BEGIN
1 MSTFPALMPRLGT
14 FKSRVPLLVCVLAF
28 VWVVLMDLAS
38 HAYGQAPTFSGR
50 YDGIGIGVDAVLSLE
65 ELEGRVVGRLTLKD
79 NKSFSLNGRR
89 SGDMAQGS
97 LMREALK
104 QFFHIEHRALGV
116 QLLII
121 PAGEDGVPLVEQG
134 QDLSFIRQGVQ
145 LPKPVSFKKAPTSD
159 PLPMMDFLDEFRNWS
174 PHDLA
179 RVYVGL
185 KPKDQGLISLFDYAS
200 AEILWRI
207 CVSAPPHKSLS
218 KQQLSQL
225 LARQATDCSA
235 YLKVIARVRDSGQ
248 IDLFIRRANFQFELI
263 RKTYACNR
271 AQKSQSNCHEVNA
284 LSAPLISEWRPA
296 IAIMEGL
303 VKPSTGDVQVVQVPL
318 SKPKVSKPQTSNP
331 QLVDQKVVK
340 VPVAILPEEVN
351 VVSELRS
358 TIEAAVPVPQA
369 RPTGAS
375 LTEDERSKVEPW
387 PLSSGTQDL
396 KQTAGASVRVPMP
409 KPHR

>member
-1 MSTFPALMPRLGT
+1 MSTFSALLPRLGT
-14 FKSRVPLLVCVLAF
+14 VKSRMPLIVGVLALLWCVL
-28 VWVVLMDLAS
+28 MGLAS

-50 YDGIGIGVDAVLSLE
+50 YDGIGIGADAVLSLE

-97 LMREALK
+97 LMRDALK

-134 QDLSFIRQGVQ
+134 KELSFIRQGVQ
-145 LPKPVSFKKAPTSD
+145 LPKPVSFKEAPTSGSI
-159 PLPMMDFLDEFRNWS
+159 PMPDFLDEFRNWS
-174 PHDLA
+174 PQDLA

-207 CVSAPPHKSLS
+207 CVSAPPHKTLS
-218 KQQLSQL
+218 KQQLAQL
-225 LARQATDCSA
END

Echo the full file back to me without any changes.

1 MSTFPALMPRLGT
14 FKSRVPLLVCVLAF
28 VWVVLMDLAS
38 HAYGQAPTFSGR
50 YDGIGIGVDAVLSLE
65 ELEGRVVGRLTLKD
79 NKSFSLNGRR
89 SGDMAQGS
97 LMREALK
104 QFFHIEHRALGV
116 QLLII
121 PAGEDGVPLVEQG
134 QDLSFIRQGVQ
145 LPKPVSFKKAPTSD
159 PLPMMDFLDEFRNWS
174 PHDLA
179 RVYVGL
185 KPKDQGLISLFDYAS
200 AEILWRI
207 CVSAPPHKSLS
218 KQQLSQL
225 LARQATDCSA
235 YLKVIARVRDSGQ
248 IDLFIRRANFQFELI
263 RKTYACNR
271 AQKSQSNCHEVNA
284 LSAPLISEWRPA
296 IAIMEGL
303 VKPSTGDVQVVQVPL
318 SKPKVSKPQTSNP
331 QLVDQKVVK
340 VPVAILPEEVN
351 VVSELRS
358 TIEAAVPVPQA
369 RPTGAS
375 LTEDERSKVEPW
387 PLSSGTQDL
396 KQTAGASVRVPMP
409 KPHR

>member
-1 MSTFPALMPRLGT
+1 MSTFSALLPRLGT
-14 FKSRVPLLVCVLAF
+14 VKSRMPLIVGVLALLWCVL
-28 VWVVLMDLAS
+28 MGLAS

-50 YDGIGIGVDAVLSLE
+50 YDGIGIGADAVLSLE

-97 LMREALK
+97 LMRDALK

-134 QDLSFIRQGVQ
+134 KELSFIRQGVQ
-145 LPKPVSFKKAPTSD
+145 LPKPVSFKEAPTSGSI
-159 PLPMMDFLDEFRNWS
+159 PMPDFLDEFRNWS
-174 PHDLA
+174 PQDLA

-207 CVSAPPHKSLS
+207 CVSAPPHKTLS
-218 KQQLSQL
+218 KQQLAQL
-225 LARQATDCSA